Chris Dixon, of Kings High School, asks :-
Why do we have a moon?
Alan Gilmore, an astronomer at the University of Canterbury's Mt John Observatory, responded.
Earth has a moon because some event made the moon.
Any theory of the moon's origin must explain the things we know about the moon. It must explain why the moon is composed of relatively light rock, similar to rocks in the outer layers of the earth. Why the moon has no iron core, or only a tiny core. It must explain how the rocks of the moon were heated to very high temperatures, cooking water and volatile elements out of the them. And why the moon is proportionately large when compared to other moons in the solar system.
The best theory to explain these features is the `giant impact' hypothesis. This theory has the earth hit by a Mars-size planet about 4.5 billion years ago. The off-centre impact vapourized a large amount of both the earth's crust and the impactor's crust and threw the white-hot cloud into orbit around the earth. The impactor's iron core blended with earth's core. Much of the vapourized crustal rock fell back to earth but some gathered together in orbit, making the moon.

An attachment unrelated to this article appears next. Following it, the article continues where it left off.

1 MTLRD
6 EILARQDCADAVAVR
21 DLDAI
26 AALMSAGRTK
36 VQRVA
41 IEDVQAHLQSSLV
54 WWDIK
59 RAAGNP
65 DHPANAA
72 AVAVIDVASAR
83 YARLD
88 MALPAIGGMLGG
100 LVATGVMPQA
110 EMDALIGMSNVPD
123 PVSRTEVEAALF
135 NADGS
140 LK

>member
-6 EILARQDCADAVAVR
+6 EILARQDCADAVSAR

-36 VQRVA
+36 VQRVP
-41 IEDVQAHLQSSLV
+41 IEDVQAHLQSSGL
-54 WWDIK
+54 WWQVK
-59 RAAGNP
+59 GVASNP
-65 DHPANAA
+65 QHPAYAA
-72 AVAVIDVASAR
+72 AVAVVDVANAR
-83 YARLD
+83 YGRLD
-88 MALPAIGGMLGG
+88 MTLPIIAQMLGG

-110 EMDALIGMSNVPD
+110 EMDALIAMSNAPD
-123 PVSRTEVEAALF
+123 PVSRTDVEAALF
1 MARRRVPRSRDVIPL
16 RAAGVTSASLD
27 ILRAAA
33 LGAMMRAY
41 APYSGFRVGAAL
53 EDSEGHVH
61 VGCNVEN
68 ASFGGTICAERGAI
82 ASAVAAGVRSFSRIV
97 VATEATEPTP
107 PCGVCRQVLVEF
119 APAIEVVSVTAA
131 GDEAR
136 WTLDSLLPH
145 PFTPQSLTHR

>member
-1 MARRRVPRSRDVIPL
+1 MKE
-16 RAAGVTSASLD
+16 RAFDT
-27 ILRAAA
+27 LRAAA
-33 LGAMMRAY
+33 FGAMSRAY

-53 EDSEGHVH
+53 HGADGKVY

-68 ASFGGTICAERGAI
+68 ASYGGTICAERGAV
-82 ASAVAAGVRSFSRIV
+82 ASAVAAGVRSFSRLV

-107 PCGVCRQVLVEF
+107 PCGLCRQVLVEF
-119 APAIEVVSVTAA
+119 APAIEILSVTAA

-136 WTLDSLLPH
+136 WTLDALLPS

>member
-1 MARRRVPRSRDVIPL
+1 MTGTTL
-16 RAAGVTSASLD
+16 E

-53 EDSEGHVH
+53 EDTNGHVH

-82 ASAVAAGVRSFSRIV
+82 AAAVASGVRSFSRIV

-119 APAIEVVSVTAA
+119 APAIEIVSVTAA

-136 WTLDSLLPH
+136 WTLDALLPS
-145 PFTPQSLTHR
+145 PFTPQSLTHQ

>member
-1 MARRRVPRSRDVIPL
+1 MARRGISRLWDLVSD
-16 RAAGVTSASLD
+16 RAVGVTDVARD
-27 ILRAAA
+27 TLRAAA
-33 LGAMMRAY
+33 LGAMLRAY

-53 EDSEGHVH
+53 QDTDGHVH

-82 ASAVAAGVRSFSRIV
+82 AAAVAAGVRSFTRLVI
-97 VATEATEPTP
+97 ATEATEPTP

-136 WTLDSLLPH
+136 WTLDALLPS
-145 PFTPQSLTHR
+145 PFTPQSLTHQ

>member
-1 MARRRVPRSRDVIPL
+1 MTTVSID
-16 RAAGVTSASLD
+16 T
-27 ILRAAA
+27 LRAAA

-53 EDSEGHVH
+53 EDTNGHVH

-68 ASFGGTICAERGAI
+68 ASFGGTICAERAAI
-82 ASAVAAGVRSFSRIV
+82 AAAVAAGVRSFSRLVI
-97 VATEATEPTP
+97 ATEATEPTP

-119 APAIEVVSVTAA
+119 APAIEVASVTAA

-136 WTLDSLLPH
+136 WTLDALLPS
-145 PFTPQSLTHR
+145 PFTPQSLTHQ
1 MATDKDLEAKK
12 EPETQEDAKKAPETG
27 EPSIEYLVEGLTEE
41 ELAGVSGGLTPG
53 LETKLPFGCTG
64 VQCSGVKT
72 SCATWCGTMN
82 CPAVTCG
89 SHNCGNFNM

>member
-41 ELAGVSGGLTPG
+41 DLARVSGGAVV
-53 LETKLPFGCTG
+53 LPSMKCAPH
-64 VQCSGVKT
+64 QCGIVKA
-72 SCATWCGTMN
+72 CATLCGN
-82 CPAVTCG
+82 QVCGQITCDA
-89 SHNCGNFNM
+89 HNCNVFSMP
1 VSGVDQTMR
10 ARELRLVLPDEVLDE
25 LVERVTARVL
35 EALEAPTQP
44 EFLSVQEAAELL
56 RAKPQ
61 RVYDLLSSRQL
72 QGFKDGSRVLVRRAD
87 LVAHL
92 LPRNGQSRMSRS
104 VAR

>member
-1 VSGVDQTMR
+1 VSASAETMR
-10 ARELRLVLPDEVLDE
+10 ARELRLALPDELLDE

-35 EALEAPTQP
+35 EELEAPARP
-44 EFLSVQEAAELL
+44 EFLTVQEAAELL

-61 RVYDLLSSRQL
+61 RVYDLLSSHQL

Initially the young moon was very close to the earth. The earth was spinning rapidly after the glacing impact. Strong tides made by the nearby moon slowed the earth's spin and pushed the moon into a larger orbit.
This theory doesn't account for every detail but it explains most of the main features.